Ukrainian President Volodymyr Zelensky said he accepts that his country will not be admitted into the NATO alliance, but voiced hopes for “security guarantees” from individual member states. He added that Kiev will not budge on its claims to breakaway territories, however, refusing major concessions sought by Russia.
In an interview with Ukrainian public broadcaster Suspilne on Monday, Zelensky said a de facto partnership with the North Atlantic military bloc could be an “acceptable” compromise, noting that some members would like to form defense pacts with Ukraine even if it does not receive formal NATO membership.
“There are NATO countries that want to be security guarantors, which, unfortunately, cannot give us 100% membership in the alliance, but are ready to do everything that the alliance would have to do if we were members,” he said. “I think this is a normal compromise. It is acceptable to all.”
Zelensky argued that the proposal should satisfy Russia, “which does not want NATO to expand further,” as well as his own country’s desires for security guarantees and the West’s indecisiveness on “what to do with us [Ukraine] in the matter of NATO.”
Moscow has long opposed eastward expansion of the alliance, and Russian President Vladimir Putin cited potential Ukrainian membership as a key factor in his decision to invade in late February, saying it would mean a hostile military presence directly on Russia’s border.
It remains to be seen whether the Kremlin will view Zelensky’s offer as a happy medium, as it would apparently grant Ukraine the benefits of NATO membership without the formal title.
While Zelensky did not name the countries offering security guarantees, a defense pact with any NATO state could effectively entangle Ukraine into the alliance. NATO’s Article 5 provision requires the entire bloc to come to the defense of any particular member state, potentially turning smaller wars into regional or even global conflicts.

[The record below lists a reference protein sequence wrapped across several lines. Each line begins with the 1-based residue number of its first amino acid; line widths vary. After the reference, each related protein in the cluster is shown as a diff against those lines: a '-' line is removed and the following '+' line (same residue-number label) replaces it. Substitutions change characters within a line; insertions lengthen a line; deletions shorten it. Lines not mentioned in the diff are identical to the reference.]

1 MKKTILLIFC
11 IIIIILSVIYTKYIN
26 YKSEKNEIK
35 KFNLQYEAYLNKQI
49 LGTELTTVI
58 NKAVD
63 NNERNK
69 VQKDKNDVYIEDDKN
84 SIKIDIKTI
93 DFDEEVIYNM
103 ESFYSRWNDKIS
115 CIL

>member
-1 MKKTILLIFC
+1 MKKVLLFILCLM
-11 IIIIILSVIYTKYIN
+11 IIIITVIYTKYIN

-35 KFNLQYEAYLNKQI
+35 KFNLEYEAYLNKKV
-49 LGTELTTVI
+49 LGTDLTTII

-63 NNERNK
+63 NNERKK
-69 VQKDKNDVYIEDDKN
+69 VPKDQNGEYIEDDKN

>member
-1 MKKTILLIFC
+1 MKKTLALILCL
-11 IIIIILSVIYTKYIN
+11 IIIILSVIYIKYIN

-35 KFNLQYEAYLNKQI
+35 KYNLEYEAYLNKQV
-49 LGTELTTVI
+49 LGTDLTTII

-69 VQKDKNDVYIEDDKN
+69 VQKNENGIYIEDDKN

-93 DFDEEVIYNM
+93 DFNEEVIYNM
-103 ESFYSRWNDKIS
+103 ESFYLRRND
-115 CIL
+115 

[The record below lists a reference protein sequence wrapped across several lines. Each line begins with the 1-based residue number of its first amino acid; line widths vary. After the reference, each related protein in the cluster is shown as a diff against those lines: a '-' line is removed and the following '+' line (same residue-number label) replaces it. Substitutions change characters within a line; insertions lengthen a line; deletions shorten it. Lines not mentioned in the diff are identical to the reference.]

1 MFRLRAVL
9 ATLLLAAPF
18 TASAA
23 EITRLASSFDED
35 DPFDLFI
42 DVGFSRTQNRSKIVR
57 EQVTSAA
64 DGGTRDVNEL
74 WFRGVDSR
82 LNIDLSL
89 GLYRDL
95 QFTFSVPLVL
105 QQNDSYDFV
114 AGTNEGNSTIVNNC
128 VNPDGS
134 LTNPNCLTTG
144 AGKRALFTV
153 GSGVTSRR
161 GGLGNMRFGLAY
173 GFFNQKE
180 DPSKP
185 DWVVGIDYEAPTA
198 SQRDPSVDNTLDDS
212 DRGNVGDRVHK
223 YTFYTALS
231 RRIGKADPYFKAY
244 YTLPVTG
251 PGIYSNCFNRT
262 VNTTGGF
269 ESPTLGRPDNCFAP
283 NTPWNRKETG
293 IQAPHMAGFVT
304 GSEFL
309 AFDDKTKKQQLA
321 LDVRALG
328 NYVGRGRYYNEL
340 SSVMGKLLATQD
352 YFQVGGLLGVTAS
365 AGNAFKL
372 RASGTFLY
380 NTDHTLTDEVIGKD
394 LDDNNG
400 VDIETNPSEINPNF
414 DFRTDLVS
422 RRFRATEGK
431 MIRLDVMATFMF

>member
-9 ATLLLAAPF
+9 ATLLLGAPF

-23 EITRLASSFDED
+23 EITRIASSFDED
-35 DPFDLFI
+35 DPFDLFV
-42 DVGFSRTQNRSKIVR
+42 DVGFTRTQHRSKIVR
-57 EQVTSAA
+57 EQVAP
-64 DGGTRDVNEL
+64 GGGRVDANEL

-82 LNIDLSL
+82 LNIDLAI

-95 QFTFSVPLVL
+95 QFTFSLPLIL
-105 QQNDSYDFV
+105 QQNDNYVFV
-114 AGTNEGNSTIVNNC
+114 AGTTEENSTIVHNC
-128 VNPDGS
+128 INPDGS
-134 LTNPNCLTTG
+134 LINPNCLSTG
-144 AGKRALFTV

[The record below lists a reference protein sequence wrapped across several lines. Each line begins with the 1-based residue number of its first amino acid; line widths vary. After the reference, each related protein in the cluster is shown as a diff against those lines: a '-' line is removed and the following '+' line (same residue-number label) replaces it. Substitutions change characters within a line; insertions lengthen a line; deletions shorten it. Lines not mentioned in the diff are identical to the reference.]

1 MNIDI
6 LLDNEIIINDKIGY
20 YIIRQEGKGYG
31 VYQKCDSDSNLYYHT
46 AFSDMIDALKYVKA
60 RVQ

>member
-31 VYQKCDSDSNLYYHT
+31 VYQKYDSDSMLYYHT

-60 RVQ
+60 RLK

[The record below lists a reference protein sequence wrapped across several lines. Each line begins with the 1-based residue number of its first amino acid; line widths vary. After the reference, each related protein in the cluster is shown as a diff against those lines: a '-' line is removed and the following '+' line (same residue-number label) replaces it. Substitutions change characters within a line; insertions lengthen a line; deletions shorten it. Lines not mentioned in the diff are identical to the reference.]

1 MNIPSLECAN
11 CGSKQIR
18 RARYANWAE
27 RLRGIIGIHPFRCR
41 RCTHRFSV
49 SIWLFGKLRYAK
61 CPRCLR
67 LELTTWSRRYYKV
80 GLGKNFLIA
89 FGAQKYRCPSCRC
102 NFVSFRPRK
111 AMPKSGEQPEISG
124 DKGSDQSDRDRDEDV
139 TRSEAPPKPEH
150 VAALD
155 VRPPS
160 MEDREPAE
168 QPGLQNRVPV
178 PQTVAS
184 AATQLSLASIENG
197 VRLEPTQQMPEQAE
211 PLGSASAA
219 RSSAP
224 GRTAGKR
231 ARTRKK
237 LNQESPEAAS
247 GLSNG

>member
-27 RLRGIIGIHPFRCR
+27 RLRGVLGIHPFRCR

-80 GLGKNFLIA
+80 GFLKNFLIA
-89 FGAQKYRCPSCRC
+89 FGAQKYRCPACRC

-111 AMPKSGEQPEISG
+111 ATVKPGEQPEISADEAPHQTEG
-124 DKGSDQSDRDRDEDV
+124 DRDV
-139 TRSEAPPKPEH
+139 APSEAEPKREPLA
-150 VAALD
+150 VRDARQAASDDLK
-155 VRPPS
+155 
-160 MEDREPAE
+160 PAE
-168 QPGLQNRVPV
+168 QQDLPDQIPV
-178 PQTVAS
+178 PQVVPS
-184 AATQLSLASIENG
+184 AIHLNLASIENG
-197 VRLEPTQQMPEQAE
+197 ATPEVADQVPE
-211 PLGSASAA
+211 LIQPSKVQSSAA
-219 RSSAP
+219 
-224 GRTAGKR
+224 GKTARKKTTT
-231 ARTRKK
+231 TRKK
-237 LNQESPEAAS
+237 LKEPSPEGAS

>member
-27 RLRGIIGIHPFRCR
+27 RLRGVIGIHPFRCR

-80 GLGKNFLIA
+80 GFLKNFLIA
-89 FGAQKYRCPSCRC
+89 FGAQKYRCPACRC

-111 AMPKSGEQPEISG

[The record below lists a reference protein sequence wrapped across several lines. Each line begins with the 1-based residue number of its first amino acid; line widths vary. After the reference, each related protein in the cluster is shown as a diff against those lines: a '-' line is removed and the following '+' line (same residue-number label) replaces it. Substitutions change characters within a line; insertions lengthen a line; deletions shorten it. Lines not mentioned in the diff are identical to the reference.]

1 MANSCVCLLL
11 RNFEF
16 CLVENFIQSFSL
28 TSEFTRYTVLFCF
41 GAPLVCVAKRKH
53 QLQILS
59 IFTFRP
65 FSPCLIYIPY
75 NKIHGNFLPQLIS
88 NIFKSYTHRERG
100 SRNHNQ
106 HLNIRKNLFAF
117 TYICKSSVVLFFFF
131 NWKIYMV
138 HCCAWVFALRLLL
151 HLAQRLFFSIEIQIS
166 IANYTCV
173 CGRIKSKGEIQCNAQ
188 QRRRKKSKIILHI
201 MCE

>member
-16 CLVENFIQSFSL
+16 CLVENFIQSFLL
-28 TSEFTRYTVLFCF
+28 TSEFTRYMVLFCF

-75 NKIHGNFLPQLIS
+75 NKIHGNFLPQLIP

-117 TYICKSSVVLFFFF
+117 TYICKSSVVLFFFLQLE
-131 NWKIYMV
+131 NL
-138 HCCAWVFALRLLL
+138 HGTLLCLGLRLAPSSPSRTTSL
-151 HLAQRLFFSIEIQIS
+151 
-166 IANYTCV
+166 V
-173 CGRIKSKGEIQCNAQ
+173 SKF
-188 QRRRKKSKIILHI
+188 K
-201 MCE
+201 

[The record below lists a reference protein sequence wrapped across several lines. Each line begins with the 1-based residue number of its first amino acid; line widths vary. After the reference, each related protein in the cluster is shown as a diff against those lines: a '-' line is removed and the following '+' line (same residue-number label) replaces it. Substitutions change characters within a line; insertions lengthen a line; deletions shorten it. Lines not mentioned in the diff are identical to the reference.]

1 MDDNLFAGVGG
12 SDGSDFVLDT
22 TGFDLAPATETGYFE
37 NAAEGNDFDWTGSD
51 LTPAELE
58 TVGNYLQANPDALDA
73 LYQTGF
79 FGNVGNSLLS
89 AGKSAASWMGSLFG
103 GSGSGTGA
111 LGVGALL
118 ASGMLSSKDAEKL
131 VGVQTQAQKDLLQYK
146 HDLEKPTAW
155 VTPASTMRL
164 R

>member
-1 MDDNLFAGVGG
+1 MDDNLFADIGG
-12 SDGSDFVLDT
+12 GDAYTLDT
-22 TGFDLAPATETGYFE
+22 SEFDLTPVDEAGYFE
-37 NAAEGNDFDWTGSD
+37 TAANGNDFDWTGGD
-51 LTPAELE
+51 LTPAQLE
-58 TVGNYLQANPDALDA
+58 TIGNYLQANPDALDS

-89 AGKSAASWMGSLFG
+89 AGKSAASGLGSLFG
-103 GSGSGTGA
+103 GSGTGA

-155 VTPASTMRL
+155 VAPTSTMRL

The Ukrainian leader said a direct meeting with President Putin would be key in ending Russia’s invasion: “Without it, we will not fully understand what they are willing to do to stop the war, and what they are ready for if we are not ready for certain steps.”
Though the two sides have held high-level discussions in Turkey, Kremlin spokesman Dmitry Peskov suggested that a presidential summit is unlikely anytime soon, telling reporters on Monday that “For us to speak of a meeting between the two presidents, homework has to be done. Talks have to be held and their results agreed upon. There has been no significant progress so far.”
Zelensky also told Suspilne that any final peace deal should be subject to a popular referendum, as “the people will have to weigh in on certain kinds of compromise.” It is unclear how such a plan could be implemented, however, as voting often proves difficult in war zones and is liable to produce contested results.
The status of disputed territories remains a major point of contention between Kiev and Moscow. Russia has demanded that Ukraine recognize its 2014 annexation of the Crimean Peninsula and grant independence to two separatist republics in the Donbass region. However, while Zelensky said he is eager to discuss those issues with his Russian counterpart, he insisted that Ukraine would not compromise on its borders.
“I said when I became president that we can no longer give away any part of our land, we must do everything to get Donbass and Crimea back. It’s a matter of time,” he said. “This is a very difficult story for everyone. Both Crimea and Donbass are for everyone, and to find a way out, we need to take this first step, which I said [is] security guarantees, the end of the war.”
The president went on to say that the territorial dispute is unlikely to be resolved even by a sit-down with Putin and that it will be a “rather long process” decided by “both the Rada [parliament] and the people of Ukraine,” raising major questions about any final agreement between the two sides or when it might be reached.